In the last post, we looked at the elbow method for determining the "right" number of clusters in data. Today, we'll look at generalizations of the elbow method, all still based on the idea of examining the quality-compression tradeoff curve.

For the purpose of discussion, let's imagine that we have a plot in which the quality of the clustering (measured anyway you please, as long as 0 means all items in one cluster, and 1 means all items in separate clusters) is measured along the y-axis, and the representation complexity (i.e the space needed) is measured on the x axis, where again 0 corresponds to all items in a single cluster (least representation cost), and 1 corresponds to all items in separate clusters.

The ideal cluster is located at (0,1): cheapest representation and perfect quality. In general, as we use more and more clusters to organize the data, we can trace out a curve that starts at (0,0) and ends at (1,1). For most sane functions, this cuve is concave, and lives above the diagonal x=y.

This curve contains lots of useful information about the behavior of the data as the clustering evolves. It's often called the ROC curve, in reference to the curve used to capture the tradeoff between false positive and false negatives in classification. But what can we glean from it ?

We can ask what the curve would look like for "unclusterable" data, or data that has no definite sense of the "right number" of clusters. Such data would look self-similar: you could keep zooming in and not find any clear groupings that stood out. It's not too hard to see that data that looked like this would have a ROC curve that hugs the diagonal x=y, because there's a relatively smooth tradeoff between the quality and compressibility (so no elbow).

Conversely, data that does appear to have a definite set of clusters would try to get closer to the (0,1) point before veering off towards (1,1). This suggests a number of criteria, each trying to quantify this deviation from unclusterability.

- you could measure the area between the curve and the diagonal. This is (essentially) the AUC (area-under-curve) measure.
- You could measure the closest distance between (0,1) and the curve. This also gives you a specific point on the curve, which you could then associate with the "best" clustering.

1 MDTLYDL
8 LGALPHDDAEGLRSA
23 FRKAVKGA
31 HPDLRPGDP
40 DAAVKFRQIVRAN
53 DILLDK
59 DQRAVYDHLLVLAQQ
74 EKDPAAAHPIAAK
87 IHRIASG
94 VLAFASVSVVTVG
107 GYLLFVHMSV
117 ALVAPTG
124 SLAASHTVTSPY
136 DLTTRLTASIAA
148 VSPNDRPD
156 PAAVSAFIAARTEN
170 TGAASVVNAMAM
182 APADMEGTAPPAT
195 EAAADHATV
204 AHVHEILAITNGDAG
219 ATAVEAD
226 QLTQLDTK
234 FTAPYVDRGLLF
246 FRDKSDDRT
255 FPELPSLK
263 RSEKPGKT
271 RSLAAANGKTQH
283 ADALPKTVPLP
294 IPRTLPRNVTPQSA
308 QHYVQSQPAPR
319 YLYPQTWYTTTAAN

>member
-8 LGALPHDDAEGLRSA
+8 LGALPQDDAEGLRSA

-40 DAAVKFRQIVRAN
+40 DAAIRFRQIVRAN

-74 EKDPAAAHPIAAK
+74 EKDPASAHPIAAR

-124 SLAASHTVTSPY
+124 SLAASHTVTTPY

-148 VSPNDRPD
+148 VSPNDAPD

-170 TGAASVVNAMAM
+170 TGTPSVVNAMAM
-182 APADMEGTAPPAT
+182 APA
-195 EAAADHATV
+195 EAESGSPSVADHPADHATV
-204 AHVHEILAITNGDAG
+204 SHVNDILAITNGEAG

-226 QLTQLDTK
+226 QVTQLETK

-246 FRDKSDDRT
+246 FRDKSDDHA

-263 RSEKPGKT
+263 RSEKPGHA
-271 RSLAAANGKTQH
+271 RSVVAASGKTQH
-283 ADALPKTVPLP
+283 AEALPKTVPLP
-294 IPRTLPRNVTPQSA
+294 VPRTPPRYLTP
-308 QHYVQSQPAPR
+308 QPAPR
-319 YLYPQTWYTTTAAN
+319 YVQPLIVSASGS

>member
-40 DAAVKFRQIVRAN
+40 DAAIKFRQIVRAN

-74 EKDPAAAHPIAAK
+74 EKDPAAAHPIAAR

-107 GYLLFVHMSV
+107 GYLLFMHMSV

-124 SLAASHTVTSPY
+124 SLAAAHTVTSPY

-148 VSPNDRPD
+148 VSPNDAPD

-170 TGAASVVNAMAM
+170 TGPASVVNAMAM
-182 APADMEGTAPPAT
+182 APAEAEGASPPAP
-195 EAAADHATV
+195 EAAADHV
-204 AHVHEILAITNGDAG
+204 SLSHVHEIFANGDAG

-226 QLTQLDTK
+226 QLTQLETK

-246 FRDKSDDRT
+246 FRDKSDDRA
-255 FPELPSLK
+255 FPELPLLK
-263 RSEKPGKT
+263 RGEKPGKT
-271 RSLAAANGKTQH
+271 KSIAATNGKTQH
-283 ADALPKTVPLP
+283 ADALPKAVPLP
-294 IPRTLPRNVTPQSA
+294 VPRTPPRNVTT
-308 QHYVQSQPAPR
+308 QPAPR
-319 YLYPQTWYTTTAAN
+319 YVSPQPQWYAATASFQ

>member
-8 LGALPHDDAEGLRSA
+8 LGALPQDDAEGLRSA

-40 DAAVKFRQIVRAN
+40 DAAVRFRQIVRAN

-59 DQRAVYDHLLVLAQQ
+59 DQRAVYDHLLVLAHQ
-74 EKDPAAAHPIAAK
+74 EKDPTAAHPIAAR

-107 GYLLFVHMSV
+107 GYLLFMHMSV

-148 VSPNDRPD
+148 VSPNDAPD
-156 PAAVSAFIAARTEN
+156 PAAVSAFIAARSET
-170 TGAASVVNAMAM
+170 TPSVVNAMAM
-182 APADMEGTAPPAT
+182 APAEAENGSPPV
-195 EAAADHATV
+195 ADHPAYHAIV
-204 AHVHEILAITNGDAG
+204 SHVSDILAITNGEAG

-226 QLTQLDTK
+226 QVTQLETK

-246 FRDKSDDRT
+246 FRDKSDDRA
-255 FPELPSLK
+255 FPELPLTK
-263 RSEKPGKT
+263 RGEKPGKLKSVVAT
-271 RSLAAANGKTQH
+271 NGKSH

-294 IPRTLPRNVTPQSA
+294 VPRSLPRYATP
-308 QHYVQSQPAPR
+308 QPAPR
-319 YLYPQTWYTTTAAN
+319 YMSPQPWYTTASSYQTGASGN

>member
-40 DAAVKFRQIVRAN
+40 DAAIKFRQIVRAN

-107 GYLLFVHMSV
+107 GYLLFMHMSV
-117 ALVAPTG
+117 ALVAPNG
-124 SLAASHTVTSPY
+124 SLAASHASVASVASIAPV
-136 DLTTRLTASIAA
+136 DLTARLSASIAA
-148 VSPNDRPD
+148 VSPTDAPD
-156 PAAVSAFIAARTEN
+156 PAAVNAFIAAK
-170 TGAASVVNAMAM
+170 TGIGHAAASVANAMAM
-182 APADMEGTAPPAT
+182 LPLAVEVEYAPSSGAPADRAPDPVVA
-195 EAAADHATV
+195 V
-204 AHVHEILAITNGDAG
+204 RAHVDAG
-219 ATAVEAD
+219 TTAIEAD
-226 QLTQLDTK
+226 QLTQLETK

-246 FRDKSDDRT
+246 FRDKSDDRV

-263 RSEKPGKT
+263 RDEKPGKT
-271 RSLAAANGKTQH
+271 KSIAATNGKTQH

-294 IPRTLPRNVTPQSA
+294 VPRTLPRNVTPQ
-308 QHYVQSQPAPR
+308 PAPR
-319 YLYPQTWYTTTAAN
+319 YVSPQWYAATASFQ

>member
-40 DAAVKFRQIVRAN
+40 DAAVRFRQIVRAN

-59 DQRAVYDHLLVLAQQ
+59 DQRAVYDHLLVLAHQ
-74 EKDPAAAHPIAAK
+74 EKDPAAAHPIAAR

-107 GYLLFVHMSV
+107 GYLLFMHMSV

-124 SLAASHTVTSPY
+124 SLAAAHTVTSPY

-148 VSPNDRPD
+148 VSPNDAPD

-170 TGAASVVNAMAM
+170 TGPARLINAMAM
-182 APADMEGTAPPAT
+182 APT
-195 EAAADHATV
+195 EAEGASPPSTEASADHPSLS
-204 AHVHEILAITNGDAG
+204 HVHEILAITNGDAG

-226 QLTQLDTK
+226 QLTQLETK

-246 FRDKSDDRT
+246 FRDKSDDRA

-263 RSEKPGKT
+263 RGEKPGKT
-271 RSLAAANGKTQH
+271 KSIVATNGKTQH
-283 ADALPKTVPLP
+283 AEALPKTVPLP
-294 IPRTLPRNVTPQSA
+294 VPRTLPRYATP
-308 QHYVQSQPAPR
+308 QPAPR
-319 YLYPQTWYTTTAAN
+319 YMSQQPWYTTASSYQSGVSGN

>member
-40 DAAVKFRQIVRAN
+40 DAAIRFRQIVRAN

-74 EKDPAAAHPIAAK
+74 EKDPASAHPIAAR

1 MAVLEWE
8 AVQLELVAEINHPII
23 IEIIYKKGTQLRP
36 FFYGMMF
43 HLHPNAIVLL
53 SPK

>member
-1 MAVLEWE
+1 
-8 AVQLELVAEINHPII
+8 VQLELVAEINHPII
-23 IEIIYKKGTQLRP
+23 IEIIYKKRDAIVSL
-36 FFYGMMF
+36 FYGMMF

- You could also find the point of
*diminishing returns*- the point of slope 1, where the clustering starts costing more to write down, but yields less quality. I've used this as the start point of a more involved procedure for finding a good clustering - more on that later.

The ROC curve gives a slightly more general perspective on the elbow method. It's still fairly heuristicy, but at least you're trying to quantify the transition from bad clustering to good in somewhat more general terms.

Ultimately, what both the ROC curve and the elbow method itself are trying to find is some kind of crucial transition (a phase transition almost) where the data "collapses" into its right state. If this sounds like simulated annealing and bifurcation theory to you, you're on the right track. In the next part, I'll talk about annealing and phase-transition-based ideas for finding the right clustering - all fairly ingenious in their own right.

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*ed. note*: comments on the last post have convinced me to attempt a post on the nonparametric approaches to clustering, which all appear to involve eating ethnic food. Stay tuned...)
I think we should come up with some other food processes as well -- the New York Deli? The Sushi Boat?

ReplyDeleteDiminishing returns idea sounds interesting. I have to look into it more closely.

ReplyDeleteI am under impression that with information theory we can only get well grounded solution to the number of clusters problem. With the interpretation that clustering models the data and so total cost is the data encoded with the model and encoded model. So minimizing that total cost should give us best fit clustering model given original model assumptions (like spherical clusters in the k-means criterion).

Is there other possible interpretation? Elbow idea is ok also (and it is known to work ok). F-ratio statistic is a similar idea. But I don't see how it would be theoretically justified.

Ah, then there is idea of clustering series of random sampled subsets of the original data. Clusterings that are similar with some fixed k are assumed to be correct. Maybe this could be called cross-validation method. But it is a little bit too statistical to my liking. :-)

I am actually acutely interested in this now, as one of my current projects is to give solution of speaker clustering problem in speaker diarization problem. In speaker diarization we are given a meeting recording with unknown speakers and task is to segment the recording according to speakers (giving answer who speaks and when). Current solutions are fairly ad-hoc.